I have immense respect for the people that work and volunteer at animal shelters. I can not do it. I am even unable to watch the advertisements on TV asking for help to support the shelters. As soon as that first sad looking puppy appears on screen, I mute the sound and look away. The thought of an unloved, homeless animal tears me apart emotionally like nothing else does. I am not happy to admit, but it has taken us longer to adopt a cat than was necessary because I wasn’t sure I could bring myself to enter a shelter, to see all the desperate animals.
I even hesitated to call up the page of available cats on the Virginia Beach SPCA website. I did not know how I would be able to read their sad stories. Fortunately, we had some criteria for the cat we desired and that reduced the number I had to read. We wanted an older cat who was less likely to be adopted and one that had experience living with dogs. Superficially, and because I have become enamored of several for whom I care in my pet sitting business, I picked on only orange faces peering out at me.
It didn’t take long to find our cat. A squinty-eyed face, displaying some attitude, belonged to a five-year-old ginger tabby named Garfield. I had a gut feeling he was the one for us.
It was then time for the difficult part—actually driving to the SPCA and going inside. We quickly walked to a small room where a volunteer was to bring Garfield to meet us. Heading there I kept my head down and tried to ignore my husband who kept commenting on the funny antics of the cats we were passing.
Garfield is a big guy at 15 pounds and purred from the moment he entered the room. He displayed no fear when introduced to our two large Labradors, soon rubbing up against Cole, who seemed bemused by the action and sniffed his back end, in the typical dog meet-and-greet fashion. When Baxter gave a less friendly reaction to this rubbing, Garfield showed only a look of, “What’s your problem?” on his face, unperturbed by the rumble coming from the 90 pound canine.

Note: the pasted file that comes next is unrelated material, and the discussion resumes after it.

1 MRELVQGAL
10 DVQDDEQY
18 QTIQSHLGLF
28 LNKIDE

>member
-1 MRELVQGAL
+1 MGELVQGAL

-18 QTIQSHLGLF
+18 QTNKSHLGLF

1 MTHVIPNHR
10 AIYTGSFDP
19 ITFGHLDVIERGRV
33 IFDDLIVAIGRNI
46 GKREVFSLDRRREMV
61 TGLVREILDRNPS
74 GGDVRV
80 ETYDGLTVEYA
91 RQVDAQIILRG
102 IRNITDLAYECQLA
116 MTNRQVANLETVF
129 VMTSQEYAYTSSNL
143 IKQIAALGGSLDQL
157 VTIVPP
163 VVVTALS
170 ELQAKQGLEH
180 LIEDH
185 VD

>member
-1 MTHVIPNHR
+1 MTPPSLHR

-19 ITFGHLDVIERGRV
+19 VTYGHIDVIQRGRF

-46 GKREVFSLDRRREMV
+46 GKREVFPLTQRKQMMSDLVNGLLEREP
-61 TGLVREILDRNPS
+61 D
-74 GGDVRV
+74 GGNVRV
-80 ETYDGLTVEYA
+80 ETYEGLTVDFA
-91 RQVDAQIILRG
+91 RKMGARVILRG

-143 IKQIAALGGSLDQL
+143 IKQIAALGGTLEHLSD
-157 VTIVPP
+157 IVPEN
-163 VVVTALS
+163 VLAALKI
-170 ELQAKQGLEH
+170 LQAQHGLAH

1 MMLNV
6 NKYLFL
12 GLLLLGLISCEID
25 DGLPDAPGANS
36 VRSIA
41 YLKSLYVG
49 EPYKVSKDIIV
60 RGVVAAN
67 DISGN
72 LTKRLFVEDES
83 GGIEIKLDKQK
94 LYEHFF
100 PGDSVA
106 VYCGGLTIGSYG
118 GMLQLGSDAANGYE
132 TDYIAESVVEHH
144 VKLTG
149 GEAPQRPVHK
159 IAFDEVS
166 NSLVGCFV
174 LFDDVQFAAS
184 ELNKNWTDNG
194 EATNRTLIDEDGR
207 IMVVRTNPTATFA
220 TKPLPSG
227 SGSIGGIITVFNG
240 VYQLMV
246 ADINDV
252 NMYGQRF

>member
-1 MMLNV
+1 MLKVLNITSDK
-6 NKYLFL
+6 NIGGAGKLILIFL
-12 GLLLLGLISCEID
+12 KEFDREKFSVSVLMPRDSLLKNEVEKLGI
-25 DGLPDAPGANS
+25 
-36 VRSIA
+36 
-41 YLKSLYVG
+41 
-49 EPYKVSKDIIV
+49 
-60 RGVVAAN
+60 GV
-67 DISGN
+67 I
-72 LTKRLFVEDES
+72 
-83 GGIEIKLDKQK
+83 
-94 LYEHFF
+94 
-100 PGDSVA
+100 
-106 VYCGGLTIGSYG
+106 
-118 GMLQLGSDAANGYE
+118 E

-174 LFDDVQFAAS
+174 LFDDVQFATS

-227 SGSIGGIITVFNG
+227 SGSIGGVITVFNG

Having lived a couple decades with large dogs, it has been an adjustment to have a small, quickly moving, and often disappearing critter in our home. He could beat Superman in a leaping contest. This cat has been known to leave our loft room—not through the door—but by leaping down into the living room, stopping briefly on the cornice of the window treatments, and safely arriving on the back of a chair or sofa.
Unlike the dogs, we never know where we will find him—behind a drape, curled up on a dining room chair, or snoozing on a pile of Pet Tails in the closet. I was constantly asking, “Where’s Garfield?” which soon became “Where’s the cat?” and ultimately morphed into “Where’s Waldo?” Thus the name change.
This adoption has been a great success and Waldo is the perfect cat for us.
I asked the volunteers who processed his adoption, how do they stop themselves from taking many of the animals home. Each smiled; it turned out that both of whom I asked were living with several dogs and cats that they had grown to love while caring for them at the shelter.
[This is the “Editor’s Notes” column from the December/January issue of Pet Tails.]